It is customary when praying for an ill patient, Heaven forbid, to mention his motherís name, for example, "Abraham Ben Sara." One reason given to explain this custom is that when we pray, we need to be as precise as possible, and a personís relationship to his or her mother is more certain than the relationship to a father. Since there were people witnessing the birth who can definitively ascertain that a person is the motherís child, whereas no such definitive claim can be made determining a personís father, calling somebody by the motherís name is a more precise form of prayer. Indeed, the Zohar (Parashat Lech-Lecha) notes that when King David prayed, he called himself "Ben Amatecha" Ė "son of Your maidservant" Ė rather than "son of Yishai," because his relationship to his mother was more certain.
What name should one use if he does not know the patientís motherís name?
The work Mehkereh Aretz (Yoreh Deía 26) writes that in such a case, one should use the fatherís name. The Kolbo (141) indicates that the fatherís name should always be used when praying for an ill patient, and thus if the motherís name is not known, we may rely on the Kolboís view and use the fatherís name. If neither parentís name is known, then the patient is called "So-and-so Ben Hava," as we are all considered the children of Hava, the mother of all mankind.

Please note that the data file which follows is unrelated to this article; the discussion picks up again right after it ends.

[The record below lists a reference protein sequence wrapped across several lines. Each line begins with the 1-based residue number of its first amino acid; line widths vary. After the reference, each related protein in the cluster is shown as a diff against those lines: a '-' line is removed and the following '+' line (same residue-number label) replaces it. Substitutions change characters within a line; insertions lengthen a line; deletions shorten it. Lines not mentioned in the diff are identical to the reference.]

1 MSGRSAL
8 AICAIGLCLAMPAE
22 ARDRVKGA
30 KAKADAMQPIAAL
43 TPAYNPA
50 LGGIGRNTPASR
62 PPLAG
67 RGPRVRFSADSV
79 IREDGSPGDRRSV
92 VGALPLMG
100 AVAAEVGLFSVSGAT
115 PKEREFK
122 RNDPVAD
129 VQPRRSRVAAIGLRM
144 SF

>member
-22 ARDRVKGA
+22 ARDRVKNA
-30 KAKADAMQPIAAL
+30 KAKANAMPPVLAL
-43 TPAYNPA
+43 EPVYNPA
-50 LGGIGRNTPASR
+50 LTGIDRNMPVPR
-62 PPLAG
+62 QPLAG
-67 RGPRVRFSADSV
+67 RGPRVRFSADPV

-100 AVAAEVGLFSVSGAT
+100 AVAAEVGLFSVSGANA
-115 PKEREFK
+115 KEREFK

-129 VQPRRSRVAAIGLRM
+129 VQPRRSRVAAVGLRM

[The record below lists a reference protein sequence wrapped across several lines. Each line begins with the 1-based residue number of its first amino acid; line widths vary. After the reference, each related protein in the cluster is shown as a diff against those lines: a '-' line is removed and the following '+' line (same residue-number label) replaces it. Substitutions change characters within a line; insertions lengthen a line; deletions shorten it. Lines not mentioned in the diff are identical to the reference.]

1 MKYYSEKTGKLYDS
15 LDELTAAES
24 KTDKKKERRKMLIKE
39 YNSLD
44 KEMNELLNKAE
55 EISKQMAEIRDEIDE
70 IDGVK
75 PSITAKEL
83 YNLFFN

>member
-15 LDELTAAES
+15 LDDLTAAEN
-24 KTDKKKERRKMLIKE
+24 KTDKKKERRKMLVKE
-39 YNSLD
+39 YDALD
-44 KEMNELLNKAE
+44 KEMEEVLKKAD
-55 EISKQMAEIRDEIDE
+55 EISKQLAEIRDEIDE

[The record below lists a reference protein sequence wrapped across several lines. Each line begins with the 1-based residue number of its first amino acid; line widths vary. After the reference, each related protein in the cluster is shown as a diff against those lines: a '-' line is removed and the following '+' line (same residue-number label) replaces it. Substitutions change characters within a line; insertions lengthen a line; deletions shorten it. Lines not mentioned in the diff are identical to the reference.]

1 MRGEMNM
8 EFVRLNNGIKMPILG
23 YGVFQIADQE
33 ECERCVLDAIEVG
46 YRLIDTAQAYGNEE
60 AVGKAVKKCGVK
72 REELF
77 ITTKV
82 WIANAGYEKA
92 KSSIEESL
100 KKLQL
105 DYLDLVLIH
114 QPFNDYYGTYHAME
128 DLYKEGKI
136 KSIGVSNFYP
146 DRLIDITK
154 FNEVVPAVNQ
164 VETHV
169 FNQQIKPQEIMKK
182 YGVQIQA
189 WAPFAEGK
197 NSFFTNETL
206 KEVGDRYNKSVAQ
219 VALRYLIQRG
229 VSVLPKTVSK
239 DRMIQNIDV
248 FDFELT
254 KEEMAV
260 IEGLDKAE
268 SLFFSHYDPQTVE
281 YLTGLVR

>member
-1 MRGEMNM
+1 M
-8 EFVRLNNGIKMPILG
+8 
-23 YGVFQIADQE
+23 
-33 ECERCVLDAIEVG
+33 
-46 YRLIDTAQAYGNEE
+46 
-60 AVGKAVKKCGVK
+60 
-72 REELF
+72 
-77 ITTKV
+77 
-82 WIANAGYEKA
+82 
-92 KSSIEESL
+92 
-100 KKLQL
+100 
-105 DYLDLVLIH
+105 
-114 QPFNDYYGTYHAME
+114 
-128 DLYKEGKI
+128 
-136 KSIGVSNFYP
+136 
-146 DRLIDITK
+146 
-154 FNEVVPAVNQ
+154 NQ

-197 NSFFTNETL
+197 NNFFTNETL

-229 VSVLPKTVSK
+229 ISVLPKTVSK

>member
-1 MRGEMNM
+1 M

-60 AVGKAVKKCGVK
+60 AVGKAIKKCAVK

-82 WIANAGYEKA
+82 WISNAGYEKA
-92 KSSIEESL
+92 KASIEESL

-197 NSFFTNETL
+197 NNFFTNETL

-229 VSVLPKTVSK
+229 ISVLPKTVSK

Summary: When praying for an ill patient, he is referred to by his name and his motherís name. If his motherís name is not known, the fatherís name should be used, and if neither parentís name is known, then the patient is called "So-and-so Ben Hava."